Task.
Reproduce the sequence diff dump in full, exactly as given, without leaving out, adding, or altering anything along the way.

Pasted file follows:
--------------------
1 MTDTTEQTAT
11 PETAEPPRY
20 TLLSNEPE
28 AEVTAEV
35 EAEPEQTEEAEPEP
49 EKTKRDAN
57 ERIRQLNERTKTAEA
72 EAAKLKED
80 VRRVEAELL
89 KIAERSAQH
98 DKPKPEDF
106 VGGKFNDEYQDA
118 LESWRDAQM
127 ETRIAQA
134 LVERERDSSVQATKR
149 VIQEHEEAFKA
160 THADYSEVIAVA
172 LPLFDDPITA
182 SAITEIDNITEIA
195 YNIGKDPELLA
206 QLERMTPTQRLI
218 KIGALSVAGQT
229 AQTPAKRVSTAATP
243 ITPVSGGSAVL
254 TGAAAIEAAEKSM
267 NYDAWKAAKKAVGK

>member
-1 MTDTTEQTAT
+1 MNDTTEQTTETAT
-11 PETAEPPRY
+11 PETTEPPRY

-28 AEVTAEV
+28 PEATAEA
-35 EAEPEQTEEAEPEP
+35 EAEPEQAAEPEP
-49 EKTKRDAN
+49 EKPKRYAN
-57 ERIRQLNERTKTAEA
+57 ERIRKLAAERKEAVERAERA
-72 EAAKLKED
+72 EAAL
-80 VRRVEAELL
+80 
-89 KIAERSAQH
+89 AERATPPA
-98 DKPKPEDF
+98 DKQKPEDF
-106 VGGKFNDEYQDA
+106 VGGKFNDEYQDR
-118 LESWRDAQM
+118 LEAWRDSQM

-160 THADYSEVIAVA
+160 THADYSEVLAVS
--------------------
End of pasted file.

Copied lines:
1 MTDTTEQTAT
11 PETAEPPRY
20 TLLSNEPE
28 AEVTAEV
35 EAEPEQTEEAEPEP
49 EKTKRDAN
57 ERIRQLNERTKTAEA
72 EAAKLKED
80 VRRVEAELL
89 KIAERSAQH
98 DKPKPEDF
106 VGGKFNDEYQDA
118 LESWRDAQM
127 ETRIAQA
134 LVERERDSSVQATKR
149 VIQEHEEAFKA
160 THADYSEVIAVA
172 LPLFDDPITA
182 SAITEIDNITEIA
195 YNIGKDPELLA
206 QLERMTPTQRLI
218 KIGALSVAGQT
229 AQTPAKRVSTAATP
243 ITPVSGGSAVL
254 TGAAAIEAAEKSM
267 NYDAWKAAKKAVGK

>member
-1 MTDTTEQTAT
+1 MNDTTEQTTETAT
-11 PETAEPPRY
+11 PETTEPPRY

-28 AEVTAEV
+28 PEATAEA
-35 EAEPEQTEEAEPEP
+35 EAEPEQAAEPEP
-49 EKTKRDAN
+49 EKPKRYAN
-57 ERIRQLNERTKTAEA
+57 ERIRKLAAERKEAVERAERA
-72 EAAKLKED
+72 EAAL
-80 VRRVEAELL
+80 
-89 KIAERSAQH
+89 AERATPPA
-98 DKPKPEDF
+98 DKQKPEDF
-106 VGGKFNDEYQDA
+106 VGGKFNDEYQDR
-118 LESWRDAQM
+118 LEAWRDSQM

-160 THADYSEVIAVA
+160 THADYSEVLAVS